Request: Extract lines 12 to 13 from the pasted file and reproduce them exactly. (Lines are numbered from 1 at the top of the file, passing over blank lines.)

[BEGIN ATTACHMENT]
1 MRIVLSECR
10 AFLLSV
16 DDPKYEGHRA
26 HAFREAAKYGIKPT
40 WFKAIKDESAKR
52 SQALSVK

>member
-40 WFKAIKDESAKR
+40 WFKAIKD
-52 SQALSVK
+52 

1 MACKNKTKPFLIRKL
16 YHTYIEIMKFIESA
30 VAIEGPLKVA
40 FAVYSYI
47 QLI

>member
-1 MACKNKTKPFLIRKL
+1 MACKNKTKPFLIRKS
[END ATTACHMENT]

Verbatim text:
1 MACKNKTKPFLIRKL
16 YHTYIEIMKFIESA